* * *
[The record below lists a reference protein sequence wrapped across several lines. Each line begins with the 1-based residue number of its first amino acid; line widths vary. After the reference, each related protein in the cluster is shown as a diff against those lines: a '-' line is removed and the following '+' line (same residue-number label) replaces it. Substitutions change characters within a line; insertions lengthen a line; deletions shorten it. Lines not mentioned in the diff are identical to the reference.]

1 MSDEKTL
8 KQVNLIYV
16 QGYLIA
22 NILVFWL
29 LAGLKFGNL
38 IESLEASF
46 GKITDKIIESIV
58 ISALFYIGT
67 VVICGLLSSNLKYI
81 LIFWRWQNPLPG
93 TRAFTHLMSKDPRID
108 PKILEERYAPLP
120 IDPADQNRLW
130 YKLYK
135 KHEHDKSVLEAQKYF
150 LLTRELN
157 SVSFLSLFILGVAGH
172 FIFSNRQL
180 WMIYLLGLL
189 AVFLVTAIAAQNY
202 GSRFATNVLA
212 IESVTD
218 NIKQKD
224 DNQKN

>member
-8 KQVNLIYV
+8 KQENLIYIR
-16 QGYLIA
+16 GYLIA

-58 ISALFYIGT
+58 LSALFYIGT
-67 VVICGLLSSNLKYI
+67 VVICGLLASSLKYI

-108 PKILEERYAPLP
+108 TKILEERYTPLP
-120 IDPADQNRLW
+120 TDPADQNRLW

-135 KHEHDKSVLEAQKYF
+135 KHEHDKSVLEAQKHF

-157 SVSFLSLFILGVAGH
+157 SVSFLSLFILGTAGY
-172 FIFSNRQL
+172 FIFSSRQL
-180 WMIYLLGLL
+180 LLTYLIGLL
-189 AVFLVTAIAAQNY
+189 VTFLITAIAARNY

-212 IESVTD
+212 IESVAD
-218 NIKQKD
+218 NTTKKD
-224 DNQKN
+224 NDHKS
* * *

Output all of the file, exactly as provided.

[The record below lists a reference protein sequence wrapped across several lines. Each line begins with the 1-based residue number of its first amino acid; line widths vary. After the reference, each related protein in the cluster is shown as a diff against those lines: a '-' line is removed and the following '+' line (same residue-number label) replaces it. Substitutions change characters within a line; insertions lengthen a line; deletions shorten it. Lines not mentioned in the diff are identical to the reference.]

1 MSDEKTL
8 KQVNLIYV
16 QGYLIA
22 NILVFWL
29 LAGLKFGNL
38 IESLEASF
46 GKITDKIIESIV
58 ISALFYIGT
67 VVICGLLSSNLKYI
81 LIFWRWQNPLPG
93 TRAFTHLMSKDPRID
108 PKILEERYAPLP
120 IDPADQNRLW
130 YKLYK
135 KHEHDKSVLEAQKYF
150 LLTRELN
157 SVSFLSLFILGVAGH
172 FIFSNRQL
180 WMIYLLGLL
189 AVFLVTAIAAQNY
202 GSRFATNVLA
212 IESVTD
218 NIKQKD
224 DNQKN

>member
-8 KQVNLIYV
+8 KQENLIYIR
-16 QGYLIA
+16 GYLIA

-58 ISALFYIGT
+58 LSALFYIGT
-67 VVICGLLSSNLKYI
+67 VVICGLLASSLKYI

-108 PKILEERYAPLP
+108 TKILEERYTPLP
-120 IDPADQNRLW
+120 TDPADQNRLW

-135 KHEHDKSVLEAQKYF
+135 KHEHDKSVLEAQKHF

-157 SVSFLSLFILGVAGH
+157 SVSFLSLFILGTAGY
-172 FIFSNRQL
+172 FIFSSRQL
-180 WMIYLLGLL
+180 LLTYLIGLL
-189 AVFLVTAIAAQNY
+189 VTFLITAIAARNY

-212 IESVTD
+212 IESVAD
-218 NIKQKD
+218 NTTKKD
-224 DNQKN
+224 NDHKS